2 women suing Issaquah School District for bullying, retaliation
Two young women are suing the Issaquah School District, alleging school officials repeatedly failed to protect them amid a hail of harassment that spanned from school grounds to online bullying.
The lawsuit against Issaquah School District, Ron Thiele, Donna Hood, and Chris Burton was filed Oct. 25. The details of the allegations boil down to the following narrative.
One girl was raped by “two star football” players from Skyline High School in 2014 when she was 16 years old. She reported the incident to officials. After the players pleaded guilty to assault with sexual motivation, the players were transferred to another high school in the district and were allowed to continue playing football.
The teen and her younger sister say that a campaign of harassment followed that included the Skyline football coach. A #transfer hashtag was used on Twitter by various players at Skyline in November 2014 after the players were transferred and were targeted at the victim. Some tweets tag the victim by name. Court documents show that on Nov. 25, 2014, Coach Brad Burmaster tweeted “preach on brother…” in response to a student’s tweet stating “Funny how someone would think it’s better to ruin other people’s lives just to save their reputation. #transfer.” Documents note that the coach’s tweet was made during school hours on campus.
Harassment continued at school with the victim being called “slut,” “whore,” and “liar” at school with the alleged knowledge of school officials. Court documents also point to an incident where one student planted drugs on the victim and reported her to officials in an attempt to discredit her. Security video, however, shows how the drugs were planted.
As the harassment continued, the victims’ family was harassed at grocery stores and their home was pelted with eggs, feces, and paint balls. A fire bomb was also thrown at their home.
Court documents allege that school officials failed to protect the two girls as harassment continued. Also, officials reportedly refused to investigate the matter. The documents also note that the district violated its own athletic code by allowing the players to continue playing football despite the allegation. At the time, the matter was working its way through the court system.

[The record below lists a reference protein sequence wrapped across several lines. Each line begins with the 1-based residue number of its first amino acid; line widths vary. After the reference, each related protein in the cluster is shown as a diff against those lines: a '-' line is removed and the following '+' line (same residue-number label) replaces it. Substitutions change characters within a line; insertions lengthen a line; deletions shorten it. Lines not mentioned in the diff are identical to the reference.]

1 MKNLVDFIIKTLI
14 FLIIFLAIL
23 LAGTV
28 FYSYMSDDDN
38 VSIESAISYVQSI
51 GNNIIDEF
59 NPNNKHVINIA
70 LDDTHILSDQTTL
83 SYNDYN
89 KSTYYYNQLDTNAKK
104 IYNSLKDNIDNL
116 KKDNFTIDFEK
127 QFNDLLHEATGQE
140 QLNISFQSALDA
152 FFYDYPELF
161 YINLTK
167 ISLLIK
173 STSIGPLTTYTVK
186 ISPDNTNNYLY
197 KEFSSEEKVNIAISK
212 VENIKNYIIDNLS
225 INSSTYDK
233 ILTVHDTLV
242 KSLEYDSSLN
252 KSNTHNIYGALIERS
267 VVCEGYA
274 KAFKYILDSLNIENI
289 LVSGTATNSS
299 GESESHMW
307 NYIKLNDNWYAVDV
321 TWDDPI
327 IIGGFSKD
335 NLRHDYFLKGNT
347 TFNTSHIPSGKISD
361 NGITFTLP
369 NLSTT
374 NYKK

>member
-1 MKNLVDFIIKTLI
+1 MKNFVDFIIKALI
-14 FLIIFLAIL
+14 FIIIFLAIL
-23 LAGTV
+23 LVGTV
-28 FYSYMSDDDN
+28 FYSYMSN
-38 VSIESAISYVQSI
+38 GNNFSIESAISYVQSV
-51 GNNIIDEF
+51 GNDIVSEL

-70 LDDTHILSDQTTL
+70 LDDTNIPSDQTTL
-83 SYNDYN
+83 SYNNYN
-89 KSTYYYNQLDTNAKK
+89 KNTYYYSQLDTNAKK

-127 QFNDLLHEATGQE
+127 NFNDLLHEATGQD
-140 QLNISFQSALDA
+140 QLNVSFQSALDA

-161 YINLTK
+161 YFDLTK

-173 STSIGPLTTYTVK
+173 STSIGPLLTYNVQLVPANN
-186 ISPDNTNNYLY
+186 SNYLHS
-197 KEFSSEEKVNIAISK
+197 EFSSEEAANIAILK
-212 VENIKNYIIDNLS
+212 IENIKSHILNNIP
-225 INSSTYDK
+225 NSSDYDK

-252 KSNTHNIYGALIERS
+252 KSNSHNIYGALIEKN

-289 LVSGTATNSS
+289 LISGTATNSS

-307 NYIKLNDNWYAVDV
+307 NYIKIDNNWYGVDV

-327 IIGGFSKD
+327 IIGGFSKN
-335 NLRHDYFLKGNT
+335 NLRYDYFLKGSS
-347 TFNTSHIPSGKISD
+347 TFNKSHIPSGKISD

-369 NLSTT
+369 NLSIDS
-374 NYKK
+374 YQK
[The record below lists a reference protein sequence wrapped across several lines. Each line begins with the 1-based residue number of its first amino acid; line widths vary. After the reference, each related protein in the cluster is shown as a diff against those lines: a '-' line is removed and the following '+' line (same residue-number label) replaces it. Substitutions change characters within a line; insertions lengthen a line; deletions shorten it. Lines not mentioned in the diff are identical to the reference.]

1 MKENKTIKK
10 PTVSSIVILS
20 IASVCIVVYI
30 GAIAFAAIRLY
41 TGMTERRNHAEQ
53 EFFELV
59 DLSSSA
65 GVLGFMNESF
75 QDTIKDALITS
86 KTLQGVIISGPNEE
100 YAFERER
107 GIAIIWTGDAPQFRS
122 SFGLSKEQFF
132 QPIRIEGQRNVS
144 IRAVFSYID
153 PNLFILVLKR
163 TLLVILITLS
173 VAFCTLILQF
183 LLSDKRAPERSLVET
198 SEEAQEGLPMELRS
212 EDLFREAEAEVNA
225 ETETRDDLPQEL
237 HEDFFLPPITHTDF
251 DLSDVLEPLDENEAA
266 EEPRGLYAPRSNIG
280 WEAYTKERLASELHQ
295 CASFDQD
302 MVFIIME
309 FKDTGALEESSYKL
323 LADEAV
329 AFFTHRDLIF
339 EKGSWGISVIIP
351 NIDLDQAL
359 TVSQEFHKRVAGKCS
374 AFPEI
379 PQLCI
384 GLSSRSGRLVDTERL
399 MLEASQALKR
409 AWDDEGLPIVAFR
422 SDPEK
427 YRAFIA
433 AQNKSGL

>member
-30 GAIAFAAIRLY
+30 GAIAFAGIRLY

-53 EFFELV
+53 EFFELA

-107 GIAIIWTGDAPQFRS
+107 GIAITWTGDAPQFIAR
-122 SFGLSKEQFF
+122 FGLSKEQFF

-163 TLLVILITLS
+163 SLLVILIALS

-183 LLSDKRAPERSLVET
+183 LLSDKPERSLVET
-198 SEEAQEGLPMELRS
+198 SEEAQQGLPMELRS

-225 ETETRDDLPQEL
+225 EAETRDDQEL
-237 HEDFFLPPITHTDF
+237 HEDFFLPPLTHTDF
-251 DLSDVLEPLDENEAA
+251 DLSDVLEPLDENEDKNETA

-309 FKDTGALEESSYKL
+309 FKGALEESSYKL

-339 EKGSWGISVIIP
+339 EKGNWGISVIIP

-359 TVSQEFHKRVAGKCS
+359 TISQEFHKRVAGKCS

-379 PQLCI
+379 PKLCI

The players were also initially allowed to attend dances at Skyline in 2015, despite objections from the victims and their family. When officials were reminded that there was a sexual assault protective order against the players, they were prevented from attending. Students then reportedly attacked the victims’ home with explosives.
On March 26, 2015, one player pleaded guilty to assault with sexual motivation. Despite the conviction, he attended football games at Skyline in violation of a court order.
In the years that followed, school officials allegedly allowed Skyline to continue honoring the football players no longer attending the high school. They were included in weekly news shows at the school and featured in a presentation at graduation.
“…a graduating senior (she) was humiliated as she and her family were forced to watch Defendants honor her rapist before the entire school community. It was her graduation, not his. The District’s priorities were made crystal clear.”
According to court documents, even after the older sister graduated, the younger sister alleges she was harassed. The players began showing up to school events where she was cheering. School officials said they promised protection, but did nothing to intervene when one player showed up at a Skyline football game in Nov. 2016. While the players’ father was threatening the victim’s mother, the player moved into the student section and sat feet in front of the victim.
The girl asked school officials to leave, but was “ordered” to stay and cheer during the game, tears streaming down her face, according to court documents. The principal allegedly threatened the girl’s mother with arrest if she removed her daughter from the game.
L. Michelle, Director of Communications for the Issaquah School District, told KIRO Radio the district was made aware of the lawsuit Thursday morning and does not have a statement yet.
“In general, we would deny any allegations of legal wrongdoing based on what we’ve seen in the lawsuit thus far,” Michelle said.